A Suitcase of Supplies

I taught my little six-pack of 13-year-olds an Easter Sunday school lesson last week about Abraham and Isaac being a similitude for Jesus Christ.

It was, unexpectedly, one of those experiences where the spirit told me what to say as I said it. I was learning while I taught my students, which is both terrifying and thrilling.

We read the story together in Genesis. We talked about the swiftness with which Abraham listened to the commandment to take Isaac and offer him as a sacrifice. Despite the awfulness of the task, he didn’t even hesitate. He just went. (Wow, basically).

As he climbed the mountain with Isaac, who carried the bundle of kindling on his back, he asked his father where the animal was that they would offer to the Lord.

“God will provide,” Abraham answered.

I imagine his palms were sweating and his stomach churning as he said this. I imagine him feeling the kind of desperate desolation I have felt regularly as the parent of a nonverbal, aggressive, developmentally-disabled, giant son.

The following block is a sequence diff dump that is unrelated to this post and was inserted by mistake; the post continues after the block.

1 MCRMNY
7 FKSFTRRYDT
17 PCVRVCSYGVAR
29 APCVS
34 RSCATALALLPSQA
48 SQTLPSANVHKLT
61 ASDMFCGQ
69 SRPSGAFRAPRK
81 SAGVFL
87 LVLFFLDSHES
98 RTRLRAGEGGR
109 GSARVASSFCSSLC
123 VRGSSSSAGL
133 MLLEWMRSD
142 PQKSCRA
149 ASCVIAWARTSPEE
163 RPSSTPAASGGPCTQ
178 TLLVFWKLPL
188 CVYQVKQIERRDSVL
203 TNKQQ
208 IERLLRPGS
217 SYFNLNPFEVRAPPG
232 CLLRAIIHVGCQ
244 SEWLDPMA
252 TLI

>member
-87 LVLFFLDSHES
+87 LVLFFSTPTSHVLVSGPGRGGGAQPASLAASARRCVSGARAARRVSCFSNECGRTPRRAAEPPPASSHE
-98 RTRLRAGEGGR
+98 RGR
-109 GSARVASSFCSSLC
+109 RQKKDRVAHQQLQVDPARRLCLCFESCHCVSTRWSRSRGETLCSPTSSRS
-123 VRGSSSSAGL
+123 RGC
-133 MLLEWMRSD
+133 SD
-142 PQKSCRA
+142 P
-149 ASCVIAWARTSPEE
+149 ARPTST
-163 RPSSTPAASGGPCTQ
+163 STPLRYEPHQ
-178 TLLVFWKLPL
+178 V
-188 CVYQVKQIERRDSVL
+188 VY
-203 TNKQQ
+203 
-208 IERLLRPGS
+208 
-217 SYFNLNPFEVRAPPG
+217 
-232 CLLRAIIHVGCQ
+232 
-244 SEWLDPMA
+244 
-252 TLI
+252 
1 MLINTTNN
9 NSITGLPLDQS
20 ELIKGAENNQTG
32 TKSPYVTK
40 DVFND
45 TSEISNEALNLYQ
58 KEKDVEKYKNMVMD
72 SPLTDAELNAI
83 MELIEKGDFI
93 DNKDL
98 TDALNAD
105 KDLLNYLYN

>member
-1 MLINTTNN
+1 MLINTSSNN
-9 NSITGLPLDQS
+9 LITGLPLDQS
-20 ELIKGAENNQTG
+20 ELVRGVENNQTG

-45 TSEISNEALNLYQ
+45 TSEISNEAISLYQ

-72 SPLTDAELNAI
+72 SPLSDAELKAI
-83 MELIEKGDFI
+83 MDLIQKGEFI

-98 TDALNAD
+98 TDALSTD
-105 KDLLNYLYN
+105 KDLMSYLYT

I felt I should tell the class that an altar is a designated holy spot where we leave an offering for God. Even when the offering He wants seems too big and too much, somehow it will work out.

God reminded me of a dream I had not long ago of being at Disneyland with Henry, my mother-in-law, and my sister-in-law,  Mia. The four of us went to Disneyland together years ago, incidentally.

But in my dream, Mia, who now has three little children, was pregnant. She unexpectedly went into labor in a busy stairwell right there in the happiest place on earth. Such a happy way to deliver a baby, I KNOW. I know.

We all remained calm. My mother-in-law delivered the baby then and there, in a corner just out of the way of the crowds moving around us.

Then we were back in our hotel room. Mia was bundled up, resting, and my mother-in-law bustled quietly around the room, taking care of the baby. “I’m looking for something to wrap the baby in,” she whispered to me, so as to not wake Mia. “I need to keep the baby warm.”